The growth of PPFI in Albania is an exciting development. Long one of the most isolated countries in the world and the last of the former communist regimes in Europe to embrace democracy, Albania faces serious economic and political challenges. PPFI, though a new organization without a great deal of experience, may be well-positioned to provide important help in this process. The founder and executive director of PPFI, Elida Reci, is a one-time staff person in Albania’s budget bureau who knows her way around both the budget and the personnel involved in drafting and implementing the budget. Having studied overseas, she also has an appreciation of the role of budget transparency and participation in the budget process.

In recent weeks PPFI, working in coalition with other civil society groups, achieved some initial success in increasing the education budget for Albania, and appears to have successfully fought off an effort by the city of Tirana to monopolize the increase that was intended for schools throughout the country. PPFI’s role in increasing the budget by an amount equal to $7 million was recognized by the nation’s Minister of Education who invited Ms. Reci to a meeting intended to develop plans for how the extra money should be used.

The IBP was asked to help develop a training program for civil society organizations, in an effort to build on this success, bring more groups into the network of budget-savvy organizations, and distribute more widely information contained in a budget guide produced by PPFI. The core of the IBP’s contribution was to draft a detailed three-day training for Albania CSOs and help design several of the workshops. In addition, the IBP also provided organizational consulting to PPFI, demonstrating various strategies budget groups in other countries use in making their budget analyses and information useful for CSOs. PPFI and the IBP agreed to explore opportunities for a regional budget training in the Balkans if sufficient interest in the region exists.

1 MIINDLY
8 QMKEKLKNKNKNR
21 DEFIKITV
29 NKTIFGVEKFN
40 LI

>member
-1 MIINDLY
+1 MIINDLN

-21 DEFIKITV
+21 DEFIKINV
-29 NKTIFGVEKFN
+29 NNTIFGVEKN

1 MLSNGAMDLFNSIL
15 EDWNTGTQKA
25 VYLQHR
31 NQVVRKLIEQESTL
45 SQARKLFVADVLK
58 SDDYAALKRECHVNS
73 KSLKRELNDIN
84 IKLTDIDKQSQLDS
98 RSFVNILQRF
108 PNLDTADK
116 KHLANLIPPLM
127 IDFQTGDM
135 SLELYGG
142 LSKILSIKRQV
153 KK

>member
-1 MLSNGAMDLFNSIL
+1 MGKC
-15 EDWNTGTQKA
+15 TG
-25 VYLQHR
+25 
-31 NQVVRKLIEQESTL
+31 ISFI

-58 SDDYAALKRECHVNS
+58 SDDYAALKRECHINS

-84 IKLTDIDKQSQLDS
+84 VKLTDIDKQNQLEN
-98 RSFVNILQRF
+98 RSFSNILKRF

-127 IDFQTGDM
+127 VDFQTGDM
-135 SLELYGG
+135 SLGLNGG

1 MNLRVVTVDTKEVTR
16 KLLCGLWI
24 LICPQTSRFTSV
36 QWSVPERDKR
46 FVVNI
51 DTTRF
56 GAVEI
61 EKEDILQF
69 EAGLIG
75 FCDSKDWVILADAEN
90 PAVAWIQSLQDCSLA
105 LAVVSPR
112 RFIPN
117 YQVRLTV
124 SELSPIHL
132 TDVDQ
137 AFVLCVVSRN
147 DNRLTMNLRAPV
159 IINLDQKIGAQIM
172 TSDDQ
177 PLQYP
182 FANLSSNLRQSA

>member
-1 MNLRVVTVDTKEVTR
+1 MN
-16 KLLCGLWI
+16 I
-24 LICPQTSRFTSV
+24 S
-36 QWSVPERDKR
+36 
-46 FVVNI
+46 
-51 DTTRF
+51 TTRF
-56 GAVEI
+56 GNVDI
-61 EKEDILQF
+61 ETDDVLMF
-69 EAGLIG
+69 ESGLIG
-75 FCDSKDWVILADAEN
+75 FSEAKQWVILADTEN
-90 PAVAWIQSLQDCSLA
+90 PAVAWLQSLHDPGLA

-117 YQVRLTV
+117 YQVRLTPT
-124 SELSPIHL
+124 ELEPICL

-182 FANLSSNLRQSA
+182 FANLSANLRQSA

Human Rights and Budget Work

Dignity International, an NGO that focuses on economic, social, and cultural (ESC) rights, recently held its second annual learning program on ESC rights in Alcochete, Portugal. Participants primarily represented development organizations and agencies at the national level.